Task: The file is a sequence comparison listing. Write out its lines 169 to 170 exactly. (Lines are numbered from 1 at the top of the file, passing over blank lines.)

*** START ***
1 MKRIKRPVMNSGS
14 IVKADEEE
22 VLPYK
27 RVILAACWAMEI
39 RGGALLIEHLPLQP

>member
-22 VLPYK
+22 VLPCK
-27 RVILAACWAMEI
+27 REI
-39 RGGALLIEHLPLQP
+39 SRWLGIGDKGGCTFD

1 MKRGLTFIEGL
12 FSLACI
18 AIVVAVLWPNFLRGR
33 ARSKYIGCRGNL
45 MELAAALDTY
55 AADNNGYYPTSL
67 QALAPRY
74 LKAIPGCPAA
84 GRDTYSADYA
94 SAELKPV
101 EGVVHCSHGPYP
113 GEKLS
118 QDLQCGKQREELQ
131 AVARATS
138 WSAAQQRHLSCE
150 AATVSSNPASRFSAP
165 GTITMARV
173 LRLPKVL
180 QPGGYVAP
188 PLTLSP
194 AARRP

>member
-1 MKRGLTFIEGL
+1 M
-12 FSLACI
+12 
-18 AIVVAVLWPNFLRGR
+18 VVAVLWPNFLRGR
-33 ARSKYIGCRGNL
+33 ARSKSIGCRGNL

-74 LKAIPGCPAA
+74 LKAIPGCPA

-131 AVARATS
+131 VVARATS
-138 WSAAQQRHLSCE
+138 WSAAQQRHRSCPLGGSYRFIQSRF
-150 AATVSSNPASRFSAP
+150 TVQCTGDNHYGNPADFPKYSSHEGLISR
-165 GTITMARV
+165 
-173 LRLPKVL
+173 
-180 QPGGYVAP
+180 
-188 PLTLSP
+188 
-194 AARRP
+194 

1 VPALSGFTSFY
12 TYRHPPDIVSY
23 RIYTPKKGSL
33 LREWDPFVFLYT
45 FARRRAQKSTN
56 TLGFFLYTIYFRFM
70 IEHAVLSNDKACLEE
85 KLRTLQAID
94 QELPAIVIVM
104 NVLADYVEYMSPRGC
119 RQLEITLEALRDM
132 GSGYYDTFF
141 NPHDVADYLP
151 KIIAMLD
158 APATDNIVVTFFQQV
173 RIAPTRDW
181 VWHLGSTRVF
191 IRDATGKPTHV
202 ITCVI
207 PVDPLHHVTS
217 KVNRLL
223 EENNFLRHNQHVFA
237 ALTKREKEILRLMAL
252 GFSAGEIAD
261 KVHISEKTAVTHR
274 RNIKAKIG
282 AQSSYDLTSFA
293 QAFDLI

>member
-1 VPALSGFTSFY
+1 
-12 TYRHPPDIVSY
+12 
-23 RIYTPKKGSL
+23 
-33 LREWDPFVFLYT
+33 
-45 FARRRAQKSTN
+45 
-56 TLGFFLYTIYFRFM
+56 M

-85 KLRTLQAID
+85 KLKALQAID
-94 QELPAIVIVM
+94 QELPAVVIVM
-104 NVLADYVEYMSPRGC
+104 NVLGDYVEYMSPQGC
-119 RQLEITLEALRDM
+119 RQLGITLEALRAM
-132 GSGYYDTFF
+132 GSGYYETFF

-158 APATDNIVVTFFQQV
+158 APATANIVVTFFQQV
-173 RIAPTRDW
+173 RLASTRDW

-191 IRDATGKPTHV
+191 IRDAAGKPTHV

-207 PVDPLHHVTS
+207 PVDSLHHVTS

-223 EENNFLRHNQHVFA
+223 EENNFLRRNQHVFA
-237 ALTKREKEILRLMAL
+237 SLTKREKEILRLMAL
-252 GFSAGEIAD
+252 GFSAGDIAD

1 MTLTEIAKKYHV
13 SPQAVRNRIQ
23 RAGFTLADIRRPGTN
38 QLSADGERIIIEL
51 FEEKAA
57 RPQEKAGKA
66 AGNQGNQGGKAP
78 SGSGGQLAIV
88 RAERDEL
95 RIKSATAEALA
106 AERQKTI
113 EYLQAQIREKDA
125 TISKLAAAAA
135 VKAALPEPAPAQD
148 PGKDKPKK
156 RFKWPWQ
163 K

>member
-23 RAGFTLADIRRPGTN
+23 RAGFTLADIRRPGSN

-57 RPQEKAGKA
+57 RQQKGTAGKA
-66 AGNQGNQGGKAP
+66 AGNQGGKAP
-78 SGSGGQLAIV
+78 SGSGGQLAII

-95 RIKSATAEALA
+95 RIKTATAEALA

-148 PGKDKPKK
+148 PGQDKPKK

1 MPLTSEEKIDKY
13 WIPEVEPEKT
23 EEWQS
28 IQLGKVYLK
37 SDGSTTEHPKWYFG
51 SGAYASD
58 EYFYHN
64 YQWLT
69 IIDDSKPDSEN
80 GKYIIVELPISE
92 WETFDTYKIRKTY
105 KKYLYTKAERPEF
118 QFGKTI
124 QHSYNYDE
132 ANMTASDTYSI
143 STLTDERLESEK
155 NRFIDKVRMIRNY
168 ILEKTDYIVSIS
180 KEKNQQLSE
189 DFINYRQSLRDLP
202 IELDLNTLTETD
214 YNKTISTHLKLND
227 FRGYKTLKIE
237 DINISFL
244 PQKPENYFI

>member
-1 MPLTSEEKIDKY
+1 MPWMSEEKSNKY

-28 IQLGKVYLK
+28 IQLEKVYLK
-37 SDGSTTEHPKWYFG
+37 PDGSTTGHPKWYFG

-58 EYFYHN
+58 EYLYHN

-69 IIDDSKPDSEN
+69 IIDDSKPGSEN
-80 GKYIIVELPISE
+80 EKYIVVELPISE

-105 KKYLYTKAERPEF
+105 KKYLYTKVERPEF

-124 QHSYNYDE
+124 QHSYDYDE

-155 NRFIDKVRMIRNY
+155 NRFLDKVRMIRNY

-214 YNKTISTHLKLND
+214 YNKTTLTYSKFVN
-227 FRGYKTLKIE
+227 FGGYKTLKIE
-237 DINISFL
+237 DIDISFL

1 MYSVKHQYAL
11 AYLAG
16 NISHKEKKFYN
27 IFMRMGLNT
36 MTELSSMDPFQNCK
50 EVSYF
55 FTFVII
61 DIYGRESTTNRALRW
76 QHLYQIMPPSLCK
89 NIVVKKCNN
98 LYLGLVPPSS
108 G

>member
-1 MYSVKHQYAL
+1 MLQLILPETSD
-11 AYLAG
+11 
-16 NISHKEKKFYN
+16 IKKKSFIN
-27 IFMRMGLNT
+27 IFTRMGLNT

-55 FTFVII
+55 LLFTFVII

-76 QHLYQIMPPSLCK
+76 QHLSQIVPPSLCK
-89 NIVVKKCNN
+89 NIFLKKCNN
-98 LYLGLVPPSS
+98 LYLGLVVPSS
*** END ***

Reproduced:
124 QHSYNYDE
132 ANMTASDTYSI